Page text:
Techno Classica, Europe's largest specialist and historic collectors' car motorshow, will feature a sale organised by Coys tomorrow (April 10) in Essen, Germany.
All significant marques will be represented including Ferrari, Jaguar, AC, Mercedes-Benz, Porsche and Bentley, with highlights including a magnificent Horch 853 Cabriolet.
And alongside the Horch will be another gleaming red rolling work of art: an iconic 1950s Ford Thunderbird.
On September 9, 1954, the first production Thunderbird rolled off the assembly line in Dearborn. By 1955, it had proved an instant success, then priced at around $3,500 for a nicely equipped example.
Unlike the Corvette, it was powered by a V8 engine with either manual or automatic transmission.
Other features included an adjustable steering wheel, roll-down windows, tachometer, clock, 150mph speedometer and ball-joint front suspension.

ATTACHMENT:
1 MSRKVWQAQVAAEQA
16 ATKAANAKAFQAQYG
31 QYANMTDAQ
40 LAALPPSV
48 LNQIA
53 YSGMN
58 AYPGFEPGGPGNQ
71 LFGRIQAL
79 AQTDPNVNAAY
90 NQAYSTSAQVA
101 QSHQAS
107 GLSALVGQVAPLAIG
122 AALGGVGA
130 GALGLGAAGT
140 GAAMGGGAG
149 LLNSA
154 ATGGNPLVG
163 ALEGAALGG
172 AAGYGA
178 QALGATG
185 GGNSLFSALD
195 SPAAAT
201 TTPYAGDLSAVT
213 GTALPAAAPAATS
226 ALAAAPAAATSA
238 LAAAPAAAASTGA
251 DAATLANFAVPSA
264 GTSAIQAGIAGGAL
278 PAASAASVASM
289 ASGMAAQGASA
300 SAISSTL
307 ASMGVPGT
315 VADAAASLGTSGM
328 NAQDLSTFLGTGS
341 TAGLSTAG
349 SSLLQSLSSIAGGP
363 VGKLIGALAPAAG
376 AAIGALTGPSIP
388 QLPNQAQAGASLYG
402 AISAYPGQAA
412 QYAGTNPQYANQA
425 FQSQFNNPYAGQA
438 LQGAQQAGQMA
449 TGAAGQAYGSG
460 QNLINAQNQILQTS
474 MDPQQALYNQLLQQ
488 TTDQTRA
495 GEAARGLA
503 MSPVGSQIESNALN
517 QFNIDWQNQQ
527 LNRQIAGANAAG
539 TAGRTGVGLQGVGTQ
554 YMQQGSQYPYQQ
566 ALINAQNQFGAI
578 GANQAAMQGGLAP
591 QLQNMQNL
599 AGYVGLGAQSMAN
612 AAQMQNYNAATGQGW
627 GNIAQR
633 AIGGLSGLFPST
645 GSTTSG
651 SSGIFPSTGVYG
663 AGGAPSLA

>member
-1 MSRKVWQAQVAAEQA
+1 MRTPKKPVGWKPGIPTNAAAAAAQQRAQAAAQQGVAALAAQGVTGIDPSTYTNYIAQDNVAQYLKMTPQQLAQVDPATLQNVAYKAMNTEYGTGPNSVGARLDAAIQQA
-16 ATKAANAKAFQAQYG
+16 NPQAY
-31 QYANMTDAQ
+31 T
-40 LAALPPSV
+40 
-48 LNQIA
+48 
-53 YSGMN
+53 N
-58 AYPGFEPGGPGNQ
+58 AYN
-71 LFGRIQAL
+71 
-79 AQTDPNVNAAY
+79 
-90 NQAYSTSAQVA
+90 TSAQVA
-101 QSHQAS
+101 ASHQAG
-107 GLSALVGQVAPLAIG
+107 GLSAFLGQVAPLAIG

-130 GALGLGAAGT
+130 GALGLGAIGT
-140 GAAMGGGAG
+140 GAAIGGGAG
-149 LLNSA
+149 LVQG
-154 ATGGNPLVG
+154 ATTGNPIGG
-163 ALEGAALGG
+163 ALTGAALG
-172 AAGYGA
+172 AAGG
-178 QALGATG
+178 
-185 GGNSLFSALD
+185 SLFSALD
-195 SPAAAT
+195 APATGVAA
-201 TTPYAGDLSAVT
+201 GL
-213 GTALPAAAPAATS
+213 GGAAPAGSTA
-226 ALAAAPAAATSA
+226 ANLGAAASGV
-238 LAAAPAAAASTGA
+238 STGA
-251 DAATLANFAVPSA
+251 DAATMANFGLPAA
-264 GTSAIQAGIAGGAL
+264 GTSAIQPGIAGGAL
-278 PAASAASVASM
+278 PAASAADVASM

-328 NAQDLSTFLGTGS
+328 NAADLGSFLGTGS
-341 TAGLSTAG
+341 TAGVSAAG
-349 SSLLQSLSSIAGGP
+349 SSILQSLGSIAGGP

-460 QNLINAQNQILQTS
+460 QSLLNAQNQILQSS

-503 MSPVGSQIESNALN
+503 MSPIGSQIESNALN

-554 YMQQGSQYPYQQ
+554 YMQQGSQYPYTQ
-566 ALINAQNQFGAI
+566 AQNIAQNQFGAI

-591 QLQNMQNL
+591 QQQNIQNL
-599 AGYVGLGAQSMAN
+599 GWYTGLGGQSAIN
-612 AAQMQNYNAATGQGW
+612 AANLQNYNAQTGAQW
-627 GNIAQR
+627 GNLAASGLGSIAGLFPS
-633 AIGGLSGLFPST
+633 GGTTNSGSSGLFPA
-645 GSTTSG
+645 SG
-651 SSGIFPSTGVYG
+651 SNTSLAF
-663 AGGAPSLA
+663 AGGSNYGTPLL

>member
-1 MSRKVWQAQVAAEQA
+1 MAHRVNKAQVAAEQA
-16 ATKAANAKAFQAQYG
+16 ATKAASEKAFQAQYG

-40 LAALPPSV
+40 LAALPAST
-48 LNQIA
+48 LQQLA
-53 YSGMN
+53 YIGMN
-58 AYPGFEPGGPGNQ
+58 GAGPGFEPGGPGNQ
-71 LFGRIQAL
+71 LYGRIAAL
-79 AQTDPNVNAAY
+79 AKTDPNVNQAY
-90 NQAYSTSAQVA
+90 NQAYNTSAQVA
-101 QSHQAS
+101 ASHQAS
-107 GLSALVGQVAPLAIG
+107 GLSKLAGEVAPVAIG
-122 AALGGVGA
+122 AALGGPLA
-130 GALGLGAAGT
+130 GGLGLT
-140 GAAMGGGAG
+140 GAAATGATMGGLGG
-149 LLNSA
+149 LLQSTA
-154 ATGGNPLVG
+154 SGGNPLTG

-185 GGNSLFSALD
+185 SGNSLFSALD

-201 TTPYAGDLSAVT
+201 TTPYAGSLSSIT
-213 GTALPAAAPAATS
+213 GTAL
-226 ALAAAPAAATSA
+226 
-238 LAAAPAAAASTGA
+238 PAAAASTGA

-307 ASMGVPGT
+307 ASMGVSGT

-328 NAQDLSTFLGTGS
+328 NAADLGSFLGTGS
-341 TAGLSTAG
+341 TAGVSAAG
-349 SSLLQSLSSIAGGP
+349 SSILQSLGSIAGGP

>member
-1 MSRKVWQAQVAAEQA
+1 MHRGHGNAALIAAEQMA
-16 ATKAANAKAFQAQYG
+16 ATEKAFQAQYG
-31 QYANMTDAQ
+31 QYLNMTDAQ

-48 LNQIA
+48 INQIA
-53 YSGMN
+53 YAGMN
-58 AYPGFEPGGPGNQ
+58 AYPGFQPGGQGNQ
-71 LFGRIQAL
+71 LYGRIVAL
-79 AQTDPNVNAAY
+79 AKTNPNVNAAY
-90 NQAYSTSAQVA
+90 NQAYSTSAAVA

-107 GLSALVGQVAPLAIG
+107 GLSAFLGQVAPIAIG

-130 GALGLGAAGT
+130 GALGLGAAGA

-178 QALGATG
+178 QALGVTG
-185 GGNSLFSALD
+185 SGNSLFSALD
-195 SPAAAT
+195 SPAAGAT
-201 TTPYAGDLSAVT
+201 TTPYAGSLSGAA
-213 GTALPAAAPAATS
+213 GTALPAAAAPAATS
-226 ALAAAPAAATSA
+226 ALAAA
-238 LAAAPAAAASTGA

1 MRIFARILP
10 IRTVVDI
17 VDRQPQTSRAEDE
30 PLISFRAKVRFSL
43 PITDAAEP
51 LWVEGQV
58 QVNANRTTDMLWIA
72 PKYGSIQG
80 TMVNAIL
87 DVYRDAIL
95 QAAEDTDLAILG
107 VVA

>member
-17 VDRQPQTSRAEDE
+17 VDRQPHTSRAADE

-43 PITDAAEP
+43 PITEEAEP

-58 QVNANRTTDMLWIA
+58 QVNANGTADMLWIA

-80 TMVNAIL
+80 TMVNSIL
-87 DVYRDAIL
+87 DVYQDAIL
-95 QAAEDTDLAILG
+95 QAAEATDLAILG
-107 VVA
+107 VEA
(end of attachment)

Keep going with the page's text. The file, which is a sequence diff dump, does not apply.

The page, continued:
Marketed as a "personal luxury" car, the Firebird was never meant to be a sports car. Yet, in 1964, the fourth generation Firebird's news 390 cubic inch V8 unit made it capable of 300bhp, propelling the "T-Bird" to speeds of 120mph/200kph.
The 1964-1966 model Thunderbirds were called "Flair Birds", and the car's legacy is held among the most iconic examples of Americana.
A green 1966 Thunderbird convertible was prominently featured in the 1991 film Thelma & Louise, starring Susan Sarandon and Geena Davis and directed by Ridley Scott.
This 1964 example, described by the vendor as being excellent in every respect, boasts a rare original 427 CI engine and will sell with an estimate of €40,000-€45,000.
For one lucky collector or investor, this will be an excellent opportunity to recapture the bygone spirit of 1960s American motoring just in time for the summer.